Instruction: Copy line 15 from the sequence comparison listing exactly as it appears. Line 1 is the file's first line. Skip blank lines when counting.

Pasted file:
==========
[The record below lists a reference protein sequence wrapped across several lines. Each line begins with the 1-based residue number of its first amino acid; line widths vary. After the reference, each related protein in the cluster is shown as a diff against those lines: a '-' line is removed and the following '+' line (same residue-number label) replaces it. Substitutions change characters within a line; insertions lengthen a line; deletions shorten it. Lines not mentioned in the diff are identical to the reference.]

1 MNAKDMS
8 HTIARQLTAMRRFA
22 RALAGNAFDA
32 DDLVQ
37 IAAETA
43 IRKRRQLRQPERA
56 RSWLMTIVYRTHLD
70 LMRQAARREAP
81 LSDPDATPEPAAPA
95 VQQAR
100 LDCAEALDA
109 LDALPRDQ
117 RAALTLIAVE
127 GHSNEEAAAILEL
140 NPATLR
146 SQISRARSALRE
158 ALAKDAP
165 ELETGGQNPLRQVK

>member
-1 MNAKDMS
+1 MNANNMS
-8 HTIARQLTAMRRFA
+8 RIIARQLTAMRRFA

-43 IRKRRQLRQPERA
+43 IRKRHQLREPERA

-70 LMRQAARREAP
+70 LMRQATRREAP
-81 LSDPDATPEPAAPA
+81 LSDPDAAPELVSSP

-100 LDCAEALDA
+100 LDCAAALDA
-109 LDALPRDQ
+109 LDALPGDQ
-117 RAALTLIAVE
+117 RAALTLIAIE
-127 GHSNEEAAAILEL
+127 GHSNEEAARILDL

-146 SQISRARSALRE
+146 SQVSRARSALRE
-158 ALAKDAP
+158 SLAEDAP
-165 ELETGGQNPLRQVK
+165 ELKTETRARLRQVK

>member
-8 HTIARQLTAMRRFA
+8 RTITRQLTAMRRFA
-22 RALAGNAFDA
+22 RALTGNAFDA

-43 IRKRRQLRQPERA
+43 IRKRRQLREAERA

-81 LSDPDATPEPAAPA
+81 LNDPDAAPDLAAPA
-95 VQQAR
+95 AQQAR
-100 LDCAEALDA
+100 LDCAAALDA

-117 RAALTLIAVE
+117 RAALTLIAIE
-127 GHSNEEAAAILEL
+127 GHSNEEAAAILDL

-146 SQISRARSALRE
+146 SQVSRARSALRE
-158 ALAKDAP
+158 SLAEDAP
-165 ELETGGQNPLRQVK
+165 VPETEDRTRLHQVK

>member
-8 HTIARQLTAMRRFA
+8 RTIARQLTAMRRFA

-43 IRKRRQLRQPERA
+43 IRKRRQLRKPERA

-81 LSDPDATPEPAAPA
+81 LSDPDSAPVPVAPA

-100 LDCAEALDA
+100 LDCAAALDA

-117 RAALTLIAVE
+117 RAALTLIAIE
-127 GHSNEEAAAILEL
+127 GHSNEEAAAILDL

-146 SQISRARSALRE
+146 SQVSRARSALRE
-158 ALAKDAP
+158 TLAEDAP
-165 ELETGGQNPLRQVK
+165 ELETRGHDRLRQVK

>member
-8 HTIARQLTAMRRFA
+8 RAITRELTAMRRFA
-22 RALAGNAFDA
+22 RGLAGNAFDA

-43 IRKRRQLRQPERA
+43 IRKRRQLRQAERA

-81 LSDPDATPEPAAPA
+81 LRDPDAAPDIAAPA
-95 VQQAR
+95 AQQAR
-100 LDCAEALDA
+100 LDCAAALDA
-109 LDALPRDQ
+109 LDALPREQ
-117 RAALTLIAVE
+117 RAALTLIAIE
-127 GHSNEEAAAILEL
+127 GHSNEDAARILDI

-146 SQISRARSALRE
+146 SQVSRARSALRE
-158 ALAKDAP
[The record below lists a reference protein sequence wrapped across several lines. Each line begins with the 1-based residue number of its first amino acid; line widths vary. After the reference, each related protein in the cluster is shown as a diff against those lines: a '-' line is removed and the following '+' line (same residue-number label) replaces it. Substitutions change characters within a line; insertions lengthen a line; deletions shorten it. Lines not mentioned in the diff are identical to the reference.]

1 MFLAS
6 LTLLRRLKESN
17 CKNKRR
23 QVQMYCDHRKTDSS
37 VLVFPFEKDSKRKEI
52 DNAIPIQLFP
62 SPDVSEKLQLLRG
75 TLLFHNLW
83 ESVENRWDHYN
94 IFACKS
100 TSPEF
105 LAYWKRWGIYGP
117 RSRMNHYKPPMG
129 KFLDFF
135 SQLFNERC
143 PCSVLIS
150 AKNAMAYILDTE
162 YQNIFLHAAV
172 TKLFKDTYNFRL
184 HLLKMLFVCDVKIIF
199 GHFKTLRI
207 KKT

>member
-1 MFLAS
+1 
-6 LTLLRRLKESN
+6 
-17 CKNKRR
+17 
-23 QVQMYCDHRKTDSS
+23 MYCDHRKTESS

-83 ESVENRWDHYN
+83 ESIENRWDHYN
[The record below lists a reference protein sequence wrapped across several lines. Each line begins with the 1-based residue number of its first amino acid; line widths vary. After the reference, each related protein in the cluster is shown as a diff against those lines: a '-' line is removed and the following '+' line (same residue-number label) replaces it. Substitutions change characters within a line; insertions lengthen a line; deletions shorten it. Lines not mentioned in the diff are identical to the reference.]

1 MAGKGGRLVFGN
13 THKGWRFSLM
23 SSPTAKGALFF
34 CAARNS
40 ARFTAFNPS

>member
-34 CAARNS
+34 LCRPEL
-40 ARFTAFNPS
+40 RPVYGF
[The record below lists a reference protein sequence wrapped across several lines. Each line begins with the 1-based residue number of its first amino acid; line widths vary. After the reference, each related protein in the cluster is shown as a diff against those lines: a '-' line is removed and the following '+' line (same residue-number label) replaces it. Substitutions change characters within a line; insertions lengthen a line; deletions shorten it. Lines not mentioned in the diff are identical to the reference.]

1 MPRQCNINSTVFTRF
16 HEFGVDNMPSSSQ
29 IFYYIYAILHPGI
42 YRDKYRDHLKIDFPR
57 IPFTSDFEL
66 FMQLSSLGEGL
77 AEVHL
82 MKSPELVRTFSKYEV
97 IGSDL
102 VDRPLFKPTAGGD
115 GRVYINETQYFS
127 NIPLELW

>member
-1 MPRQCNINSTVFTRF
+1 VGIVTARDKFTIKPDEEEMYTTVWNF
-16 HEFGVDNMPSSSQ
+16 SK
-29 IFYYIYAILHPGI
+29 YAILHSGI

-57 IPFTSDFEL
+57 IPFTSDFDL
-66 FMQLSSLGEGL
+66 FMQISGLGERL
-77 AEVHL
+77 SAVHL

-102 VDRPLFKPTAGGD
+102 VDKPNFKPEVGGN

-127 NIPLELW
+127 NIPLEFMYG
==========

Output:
127 GHSNEEAAAILEL